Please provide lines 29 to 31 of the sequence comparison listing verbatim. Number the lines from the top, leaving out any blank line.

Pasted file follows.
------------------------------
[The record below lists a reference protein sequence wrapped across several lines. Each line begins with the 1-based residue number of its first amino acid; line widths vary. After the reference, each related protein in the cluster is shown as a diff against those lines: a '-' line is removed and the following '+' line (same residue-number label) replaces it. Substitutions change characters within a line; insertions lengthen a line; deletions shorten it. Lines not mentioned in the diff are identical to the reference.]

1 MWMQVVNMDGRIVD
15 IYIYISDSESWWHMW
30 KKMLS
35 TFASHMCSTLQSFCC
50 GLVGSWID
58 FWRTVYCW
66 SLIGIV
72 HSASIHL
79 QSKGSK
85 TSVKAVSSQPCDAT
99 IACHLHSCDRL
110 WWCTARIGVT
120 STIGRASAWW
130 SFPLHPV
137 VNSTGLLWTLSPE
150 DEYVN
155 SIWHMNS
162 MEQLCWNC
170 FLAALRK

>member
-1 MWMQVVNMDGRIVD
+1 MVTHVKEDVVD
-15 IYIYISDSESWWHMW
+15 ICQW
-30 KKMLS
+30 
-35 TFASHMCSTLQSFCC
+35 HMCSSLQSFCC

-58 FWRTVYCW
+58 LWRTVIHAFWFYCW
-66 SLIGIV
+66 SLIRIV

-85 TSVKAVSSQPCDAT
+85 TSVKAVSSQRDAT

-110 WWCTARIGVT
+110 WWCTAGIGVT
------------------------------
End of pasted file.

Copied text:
+35 HMCSSLQSFCC

-58 FWRTVYCW
+58 LWRTVIHAFWFYCW